Nope. Not to procrastinate. The writing still happens. But after years of avoiding the blank LCD in my living room, I’ve been lured back to the couch.
Not too long ago, everything on television seemed to be drifting toward reality TV. Those giant media conglomerates would launch a niche channel and slowly, over the course of a few years or months, that niche would degrade into voyeurism that often had nothing to do with the channel’s original premise.
But today, bold, niche entertainment is starting to become the rule and not the exception. Turns out, people will pay to see exactly the type of programming they want to see instead of being forced to surf through one marathon after another of survivalists, blue collar workers well…working, and the carnivalesque exploitation of the mentally disabled.
TV’s no longer “TV” and hasn’t been for a while. It’s a feed. An all-you-can-eat buffet where you pick the menu and not some pre-loaded buffet trough where you shuffle behind the retirees for your next foray under the warming lamps.
I’m pretty sure I’ve already mentioned my love of Netflix’s original lineup. House of Cards, Jessica Jones, Daredevil, The Unbreakable Kimmy Schmidt, and now Stranger Things are all on my watch list. Last week though, I spent my binge TV time with Amazon Prime.
If you haven’t seen Man in the High Castle yet, it’s a solid show. From Phillip K. Dick’s book by the same name, the World War 2 era “what if” is a rare, well done tribute to Dick’s legacy. Sure, it takes some liberties but nothing like the dozens of movies created from his body of work, some of which just seemed to borrow the title and go their own direction. And to be fair, Dick intended it to be the first book of a series and one he never completed. A bit of creative license is necessary.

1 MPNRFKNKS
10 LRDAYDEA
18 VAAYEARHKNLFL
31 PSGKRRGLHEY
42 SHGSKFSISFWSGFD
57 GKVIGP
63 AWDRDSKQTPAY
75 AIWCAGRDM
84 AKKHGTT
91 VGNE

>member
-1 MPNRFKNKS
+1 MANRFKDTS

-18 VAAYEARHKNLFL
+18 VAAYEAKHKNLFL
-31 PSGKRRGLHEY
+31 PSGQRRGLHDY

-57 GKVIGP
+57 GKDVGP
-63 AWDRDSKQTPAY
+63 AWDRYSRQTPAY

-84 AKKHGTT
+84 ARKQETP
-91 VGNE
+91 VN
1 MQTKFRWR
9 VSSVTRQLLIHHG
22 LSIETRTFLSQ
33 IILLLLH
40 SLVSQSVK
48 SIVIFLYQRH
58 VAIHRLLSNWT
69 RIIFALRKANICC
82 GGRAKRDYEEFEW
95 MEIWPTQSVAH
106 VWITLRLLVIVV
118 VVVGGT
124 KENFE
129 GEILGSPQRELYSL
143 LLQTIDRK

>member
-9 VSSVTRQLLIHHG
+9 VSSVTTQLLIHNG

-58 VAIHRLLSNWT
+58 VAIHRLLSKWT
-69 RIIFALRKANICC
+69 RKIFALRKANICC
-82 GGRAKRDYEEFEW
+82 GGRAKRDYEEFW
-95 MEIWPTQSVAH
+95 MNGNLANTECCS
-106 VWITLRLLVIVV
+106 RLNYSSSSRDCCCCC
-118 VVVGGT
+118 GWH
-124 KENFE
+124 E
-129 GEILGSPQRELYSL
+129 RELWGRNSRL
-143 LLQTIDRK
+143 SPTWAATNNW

While I still feel Amazon is trailing behind Netflix on original programming, between the two services, I’ve covered most of my bases for “things I would like to see” and at a fraction of what my cable provider wants for access to their ridiculous slate of channels (not to mention the “optional” DVR.)
And now that the cable channels have caught on to the power of the digital self-serve platform, I’m also catching the shows I wouldn’t pay for 500 other channels I don’t watch just to see.
Shows like Mr. Robot.
I don’t know that this show would have been given a chance without the current laissez faire era we’ve entered in digital programming. Some executive would have shot it down or else tried to force the storyline along an episodic digital vigilante arc, because “superheroes are cool right now and Disney is kicking our ass”. Instead, they’ve let it chart its own weirdly satisfying, counter-culture course full of orchestral swells, the shattering of the fourth wall, a loose handle on narrative progression, and a richly layered plot.
Sam Esmail, the creative force behind the show, uses disorienting camera angles and a running dialogue with the audience from hacker, Elliot, to keep you guessing as the plot unfolds. Esmail’s style reminds me of Kubrick where everything feels gritty and spontaneous yet with a well-honed edge. (And yes, it rides that edge on the very precipice of pretentiousness, but never quite falls over it.)
It’s hard to talk much about the plot without spoilers. It’s as if somebody took the headlines about Anonymous, cooked them in a spoonful of heroin, and bludgeoned the whole mess with a pillowcase full of bars of soap rendered from the body fat of the rich and famous.
The signature of Palahniuk’s Fight Club is utterly unmistakable here. If you’re a fan of the movie or book, you’ll either love this series as an homage or despise it as an imitator. My guess though is you’ll forgive the lapses because as soon as they occur, you’re pulled deeper into the conspiracy.
Did I mention the fourth wall? Want to witness it come tumbling down? If you have the gear, check out the VR mini-episode they filmed. You couldn’t ask for a more appropriate use of what might be considered a sheer gimmick with any other show.
If you haven’t seen Mr. Robot, go rectify that. You can catch all the episodes for season one for free on Amazon Prime which will nearly catch you up with real time (season 2 just started.) Then, you can binge the next four episodes of season 2 on USA for free and be fully indoctrinated into #fsociety.
The digital revolution marches on.
Full disclosure – the link I provide to Amazon is for a free trial and I’ll get a few bucks as an Associate if you sign up but it’s up to you whether you want to subscribe or not.
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